For that matter, I do believe that no one should be persecuted for his opinion as much as it respects the freedom of others. This was clearly mentioned in the articles 19 & 20 of the Universal Declaration of Human Rights (1948) and the Article 10 of the European Convention on Human Rights which applies to all means of expressing opinion like books, articles, cartoons, plays, websites/blogs...etc.
This is the core of Islaam, which Prophet Mu’hammad (P.B.U.H.) came with - as the last messenger from Allaah Almighty to Mankind. I don’t believe in generalising therefore I’m not afraid to say that some Muslims didn’t understand those basic facts themselves; however this is not the fault of Islaam or the majority of Muslims as I mentioned before [4th issue.]
4. Mix and Match
On the other hand, I want to highlight a basic fact, which we forgot through this controversy. People - whoever they are - are bound to act either rightly or wrongly , therefore, criticising their acts is not bad; it is another healthy sign for freedom of speech as long as it respects the people themselves, and aims for the welfare of the community. This applies to all people, from all races and religions.
However when it comes to the prophets - all prophets - limits should be placed. Prophets are not normal people whose actions are subject to our criticism. They are the messengers of Allaah Almighty to humankind, and Islaam ordered Muslims to believe and respect all of.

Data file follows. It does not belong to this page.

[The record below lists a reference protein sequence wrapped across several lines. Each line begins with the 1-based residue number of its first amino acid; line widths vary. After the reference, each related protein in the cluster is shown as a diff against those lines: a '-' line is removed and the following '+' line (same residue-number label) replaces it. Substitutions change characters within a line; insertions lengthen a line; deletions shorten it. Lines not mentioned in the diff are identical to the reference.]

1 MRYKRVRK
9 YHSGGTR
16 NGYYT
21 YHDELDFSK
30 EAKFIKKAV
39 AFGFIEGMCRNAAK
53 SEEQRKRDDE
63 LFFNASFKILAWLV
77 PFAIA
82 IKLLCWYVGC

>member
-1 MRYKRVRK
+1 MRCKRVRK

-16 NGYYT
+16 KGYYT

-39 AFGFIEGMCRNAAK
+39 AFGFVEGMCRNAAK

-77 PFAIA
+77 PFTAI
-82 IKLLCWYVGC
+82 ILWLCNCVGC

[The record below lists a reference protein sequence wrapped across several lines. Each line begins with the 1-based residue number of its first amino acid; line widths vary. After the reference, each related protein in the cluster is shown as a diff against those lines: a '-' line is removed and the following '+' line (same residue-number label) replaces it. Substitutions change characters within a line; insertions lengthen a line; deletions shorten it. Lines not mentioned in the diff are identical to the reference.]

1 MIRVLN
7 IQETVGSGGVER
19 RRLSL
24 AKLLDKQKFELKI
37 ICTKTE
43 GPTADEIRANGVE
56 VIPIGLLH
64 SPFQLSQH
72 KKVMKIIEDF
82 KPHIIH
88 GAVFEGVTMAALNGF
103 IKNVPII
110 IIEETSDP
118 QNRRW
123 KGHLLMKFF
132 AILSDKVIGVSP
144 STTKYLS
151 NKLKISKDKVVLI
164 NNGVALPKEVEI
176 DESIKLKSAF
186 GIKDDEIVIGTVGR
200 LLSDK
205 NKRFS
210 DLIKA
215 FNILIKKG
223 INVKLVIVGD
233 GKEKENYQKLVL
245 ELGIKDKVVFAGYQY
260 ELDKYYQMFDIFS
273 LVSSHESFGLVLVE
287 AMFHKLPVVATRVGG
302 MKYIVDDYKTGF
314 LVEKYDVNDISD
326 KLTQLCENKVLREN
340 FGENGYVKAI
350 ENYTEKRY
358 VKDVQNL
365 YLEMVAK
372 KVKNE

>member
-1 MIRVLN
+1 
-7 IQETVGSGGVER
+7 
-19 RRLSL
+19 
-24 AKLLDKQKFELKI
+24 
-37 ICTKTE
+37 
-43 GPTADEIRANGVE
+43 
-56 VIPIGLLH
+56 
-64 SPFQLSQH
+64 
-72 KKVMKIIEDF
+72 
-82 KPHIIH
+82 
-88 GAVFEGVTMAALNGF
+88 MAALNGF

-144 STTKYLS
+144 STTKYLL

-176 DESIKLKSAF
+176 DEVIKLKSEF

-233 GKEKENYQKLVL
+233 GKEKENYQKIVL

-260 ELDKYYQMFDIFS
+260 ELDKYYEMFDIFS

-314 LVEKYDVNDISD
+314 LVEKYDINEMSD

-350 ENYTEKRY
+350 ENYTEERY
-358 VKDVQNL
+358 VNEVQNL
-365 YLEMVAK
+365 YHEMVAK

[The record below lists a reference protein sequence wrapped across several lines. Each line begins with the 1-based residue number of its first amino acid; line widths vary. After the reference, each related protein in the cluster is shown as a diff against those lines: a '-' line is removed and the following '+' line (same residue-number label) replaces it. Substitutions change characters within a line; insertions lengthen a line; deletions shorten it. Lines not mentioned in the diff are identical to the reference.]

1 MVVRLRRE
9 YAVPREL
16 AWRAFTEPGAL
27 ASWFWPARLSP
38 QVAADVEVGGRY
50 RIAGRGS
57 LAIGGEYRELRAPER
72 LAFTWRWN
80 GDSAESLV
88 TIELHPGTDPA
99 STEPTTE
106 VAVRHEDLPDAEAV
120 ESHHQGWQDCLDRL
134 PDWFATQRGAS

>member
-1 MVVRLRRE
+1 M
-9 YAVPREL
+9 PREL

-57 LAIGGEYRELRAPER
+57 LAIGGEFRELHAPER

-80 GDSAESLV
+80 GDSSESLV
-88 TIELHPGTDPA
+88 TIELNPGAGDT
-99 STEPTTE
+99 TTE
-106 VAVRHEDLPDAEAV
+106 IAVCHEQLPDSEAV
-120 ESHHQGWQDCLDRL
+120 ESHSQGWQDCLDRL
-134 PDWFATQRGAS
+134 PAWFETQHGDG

This is why Islaam rejects any kind of criticism for any and all prophets by any mean, in addition to its prohibition of portraying their images by any mean. This is a basic fact of the Islaamic faith that should be understood by the western people.
In light of this simple fact, I don’t agree with the some voices which compare publishing those insulting cartoons to publishing cartoons about Holocaust. The two cases are completely different, as we are talking here about prophets. This doesn’t mean I deny the holocaust, simply because no one can deny such genocide against innocent people - both Jewish and others.
On the other hand, I don’t see cartooning Holocaust as freedom of speech, simply because this was genocide against innocent humans. Here we see another wrong idea from Felmming Rose when he stated that he might re-print Iranian cartoons of the Holocaust, and therefore he was sent on leave February 10th. Even if he returns back: sorry sir, you’ve missed the whole point.
Another point: If those Jyllands-Posten insulting cartoons were criticising normal Muslims - in this unacceptable and insulting way - the majority of Muslims would felt angry as this is not the real image of Islaam, so what about insulting Prophet Mu’hammad (P.B.U.H.) himself, who is considered the most important symbol of Islaam in parallel with Holy ’Qur a~n?!
Furthermore, it’s not our problem that westerns criticise Jesus on a daily bias - as the magazine mentioned in its apology - or that they are secular communities. They are free to choose whatever they like, however freedom doesn’t’ mean that you apply your own values to other civilisations.
That’s why Muslims felt angry, insulted and started boycotting because you - Flemming Rose and your magazine - didn’t try to understand those basic facts before publishing your article and cartoons.
5. A Call for Solution
As the crisis expanded, I believe that a package of reasonable and serous actions should be taken in order to reach a solution: